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The seven necessities (Chinese: 開門七件事 pinyin: kāimén qī jiàn shì) stem from the phrase "Firewood, rice, oil, salt, sauce, vinegar and tea are the seven necessities to begin a day". The items were known as early as the Song dynasty travel book, Dreams of the Former Capital.[1]

Seven necessities
Traditional Chinese開門七件事:柴米油鹽醬醋茶
Simplified Chinese开门七件事:柴米油盐酱醋茶
Literal meaningopen door 7 items-of-affairs: firewood, rice, oil, salt, sauce, vinegar, tea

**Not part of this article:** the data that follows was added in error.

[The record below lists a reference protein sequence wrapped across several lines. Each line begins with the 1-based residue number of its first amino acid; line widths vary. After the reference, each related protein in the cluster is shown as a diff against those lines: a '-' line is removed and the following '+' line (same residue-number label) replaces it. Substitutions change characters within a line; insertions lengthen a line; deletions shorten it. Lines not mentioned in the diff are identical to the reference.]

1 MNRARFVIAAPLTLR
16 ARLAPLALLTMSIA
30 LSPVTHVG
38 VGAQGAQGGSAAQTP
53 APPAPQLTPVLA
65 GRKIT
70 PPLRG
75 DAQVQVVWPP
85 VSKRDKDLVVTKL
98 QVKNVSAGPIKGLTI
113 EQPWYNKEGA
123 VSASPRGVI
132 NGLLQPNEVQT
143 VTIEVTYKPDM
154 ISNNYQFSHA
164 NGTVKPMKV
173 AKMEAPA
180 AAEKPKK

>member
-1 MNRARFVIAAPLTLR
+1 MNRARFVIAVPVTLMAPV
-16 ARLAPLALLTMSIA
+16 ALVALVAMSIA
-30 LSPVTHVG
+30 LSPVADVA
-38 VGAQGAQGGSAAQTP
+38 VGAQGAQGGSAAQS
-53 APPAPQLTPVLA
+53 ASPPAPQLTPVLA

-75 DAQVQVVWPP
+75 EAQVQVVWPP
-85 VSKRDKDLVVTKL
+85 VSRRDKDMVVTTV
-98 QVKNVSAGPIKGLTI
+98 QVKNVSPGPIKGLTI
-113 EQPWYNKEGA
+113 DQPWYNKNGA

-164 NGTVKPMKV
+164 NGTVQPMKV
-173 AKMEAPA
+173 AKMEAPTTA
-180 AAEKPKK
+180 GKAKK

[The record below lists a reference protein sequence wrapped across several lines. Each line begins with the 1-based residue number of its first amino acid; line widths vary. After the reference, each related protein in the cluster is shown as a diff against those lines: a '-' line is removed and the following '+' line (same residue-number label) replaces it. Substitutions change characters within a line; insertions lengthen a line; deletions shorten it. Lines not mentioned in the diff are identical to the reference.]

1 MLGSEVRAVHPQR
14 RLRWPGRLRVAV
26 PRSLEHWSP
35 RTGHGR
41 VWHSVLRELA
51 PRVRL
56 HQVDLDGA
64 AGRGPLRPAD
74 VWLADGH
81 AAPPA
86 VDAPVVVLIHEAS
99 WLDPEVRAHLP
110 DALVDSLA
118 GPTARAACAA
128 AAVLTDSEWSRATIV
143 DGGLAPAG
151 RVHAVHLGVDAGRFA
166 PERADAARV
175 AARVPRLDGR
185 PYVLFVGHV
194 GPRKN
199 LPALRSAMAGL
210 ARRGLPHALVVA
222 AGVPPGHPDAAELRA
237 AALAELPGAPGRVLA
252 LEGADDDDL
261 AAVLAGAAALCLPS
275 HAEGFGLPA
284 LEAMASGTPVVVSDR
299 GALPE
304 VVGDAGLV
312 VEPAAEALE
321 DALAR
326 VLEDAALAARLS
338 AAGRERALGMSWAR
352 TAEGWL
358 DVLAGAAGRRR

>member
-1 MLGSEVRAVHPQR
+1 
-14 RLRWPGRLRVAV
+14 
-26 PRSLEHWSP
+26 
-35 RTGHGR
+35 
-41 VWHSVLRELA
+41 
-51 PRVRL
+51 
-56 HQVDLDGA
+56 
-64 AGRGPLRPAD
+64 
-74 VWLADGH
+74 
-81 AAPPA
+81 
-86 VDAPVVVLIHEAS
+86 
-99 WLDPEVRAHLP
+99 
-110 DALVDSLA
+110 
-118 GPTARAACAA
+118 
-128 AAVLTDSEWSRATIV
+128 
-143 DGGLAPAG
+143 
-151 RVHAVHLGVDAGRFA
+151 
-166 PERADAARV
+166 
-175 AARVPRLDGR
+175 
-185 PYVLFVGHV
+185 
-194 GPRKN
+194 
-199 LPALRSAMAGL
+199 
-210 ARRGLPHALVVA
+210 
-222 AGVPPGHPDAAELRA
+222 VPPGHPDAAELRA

The Chinese phrase "seven necessities" literally means "開 open 門 door 七 seven 件事 items" when translated, which is an old Chinese saying. They include firewood (柴 chái), rice (米 mĭ), oil (油 yóu), salt (鹽 yán), sauce (醬 jiàng), vinegar (醋 cù), tea (茶 chá). The seven necessities were made popular in modern tea culture due to the fact the beverage was mentioned as one of the seven necessities of Chinese life.[2]

ReferencesEdit

  1. ^ Huang, Xingzong (2000). Fermentations and Food Science. Cambridge, England: Cambridge University Press. p. 394.
  2. ^ "Chinese Tea Culture, Tea Drinking Custom, Tea Tasting, Yum Cha". Travel China Guide. Retrieved 2012-03-02.

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